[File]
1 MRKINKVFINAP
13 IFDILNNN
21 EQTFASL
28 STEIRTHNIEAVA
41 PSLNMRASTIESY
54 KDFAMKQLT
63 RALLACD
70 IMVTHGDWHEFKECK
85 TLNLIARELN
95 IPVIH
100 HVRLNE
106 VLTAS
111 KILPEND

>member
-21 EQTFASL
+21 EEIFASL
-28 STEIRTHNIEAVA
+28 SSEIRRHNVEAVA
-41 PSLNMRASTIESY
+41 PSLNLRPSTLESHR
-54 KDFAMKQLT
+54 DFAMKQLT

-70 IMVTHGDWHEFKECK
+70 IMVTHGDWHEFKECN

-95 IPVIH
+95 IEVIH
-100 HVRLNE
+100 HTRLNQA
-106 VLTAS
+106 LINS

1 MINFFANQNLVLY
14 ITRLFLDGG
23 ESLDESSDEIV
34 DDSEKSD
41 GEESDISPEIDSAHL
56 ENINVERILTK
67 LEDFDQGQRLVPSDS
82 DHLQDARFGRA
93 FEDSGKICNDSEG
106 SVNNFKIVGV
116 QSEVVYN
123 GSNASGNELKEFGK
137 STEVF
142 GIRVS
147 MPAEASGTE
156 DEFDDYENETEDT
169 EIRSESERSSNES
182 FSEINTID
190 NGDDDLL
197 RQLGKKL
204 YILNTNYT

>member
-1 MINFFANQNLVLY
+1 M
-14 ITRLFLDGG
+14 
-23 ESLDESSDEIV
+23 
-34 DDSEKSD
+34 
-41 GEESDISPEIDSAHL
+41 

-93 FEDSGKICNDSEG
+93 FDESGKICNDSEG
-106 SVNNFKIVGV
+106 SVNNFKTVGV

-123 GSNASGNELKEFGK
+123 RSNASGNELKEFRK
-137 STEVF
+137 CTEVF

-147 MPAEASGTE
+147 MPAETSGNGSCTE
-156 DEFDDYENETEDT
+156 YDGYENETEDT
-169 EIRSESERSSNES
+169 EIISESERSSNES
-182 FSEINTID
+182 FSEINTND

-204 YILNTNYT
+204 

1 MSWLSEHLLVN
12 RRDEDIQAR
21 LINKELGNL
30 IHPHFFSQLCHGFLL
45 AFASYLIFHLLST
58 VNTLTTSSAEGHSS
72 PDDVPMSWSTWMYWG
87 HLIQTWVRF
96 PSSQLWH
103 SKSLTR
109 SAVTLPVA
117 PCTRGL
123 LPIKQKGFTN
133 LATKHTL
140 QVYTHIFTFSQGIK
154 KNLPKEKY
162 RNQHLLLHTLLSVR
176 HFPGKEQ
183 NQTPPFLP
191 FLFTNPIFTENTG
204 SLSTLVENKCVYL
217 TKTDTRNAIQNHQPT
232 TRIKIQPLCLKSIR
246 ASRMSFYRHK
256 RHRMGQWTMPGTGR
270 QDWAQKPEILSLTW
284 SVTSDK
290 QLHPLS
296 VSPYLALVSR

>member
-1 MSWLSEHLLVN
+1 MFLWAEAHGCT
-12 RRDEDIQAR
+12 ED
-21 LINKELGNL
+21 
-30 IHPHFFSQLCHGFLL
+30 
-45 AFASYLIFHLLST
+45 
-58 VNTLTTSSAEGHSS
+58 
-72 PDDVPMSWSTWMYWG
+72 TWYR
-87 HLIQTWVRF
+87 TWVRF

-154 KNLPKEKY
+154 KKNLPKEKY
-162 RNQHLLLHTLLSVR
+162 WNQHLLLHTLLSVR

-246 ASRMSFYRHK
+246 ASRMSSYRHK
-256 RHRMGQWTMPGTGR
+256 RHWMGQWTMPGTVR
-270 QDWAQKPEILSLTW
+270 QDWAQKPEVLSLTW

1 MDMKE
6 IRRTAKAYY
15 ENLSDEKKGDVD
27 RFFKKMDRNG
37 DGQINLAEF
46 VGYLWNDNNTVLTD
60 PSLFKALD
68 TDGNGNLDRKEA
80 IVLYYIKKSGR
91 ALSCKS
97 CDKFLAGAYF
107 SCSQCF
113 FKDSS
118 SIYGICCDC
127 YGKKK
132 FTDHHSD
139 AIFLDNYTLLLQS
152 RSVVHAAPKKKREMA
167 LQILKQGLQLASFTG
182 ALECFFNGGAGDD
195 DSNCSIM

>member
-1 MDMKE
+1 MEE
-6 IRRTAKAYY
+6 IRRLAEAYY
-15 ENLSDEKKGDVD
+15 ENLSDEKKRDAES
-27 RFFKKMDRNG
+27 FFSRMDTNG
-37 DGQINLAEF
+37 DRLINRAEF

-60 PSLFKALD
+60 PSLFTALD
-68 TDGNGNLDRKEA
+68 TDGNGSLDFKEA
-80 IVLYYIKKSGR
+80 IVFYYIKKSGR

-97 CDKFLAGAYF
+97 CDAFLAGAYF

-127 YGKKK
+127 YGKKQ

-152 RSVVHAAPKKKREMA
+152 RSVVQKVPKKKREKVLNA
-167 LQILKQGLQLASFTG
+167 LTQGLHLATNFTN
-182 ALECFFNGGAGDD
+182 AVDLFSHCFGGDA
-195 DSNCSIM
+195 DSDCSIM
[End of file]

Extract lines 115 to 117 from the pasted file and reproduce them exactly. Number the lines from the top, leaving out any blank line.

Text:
-21 LINKELGNL
+21 
-30 IHPHFFSQLCHGFLL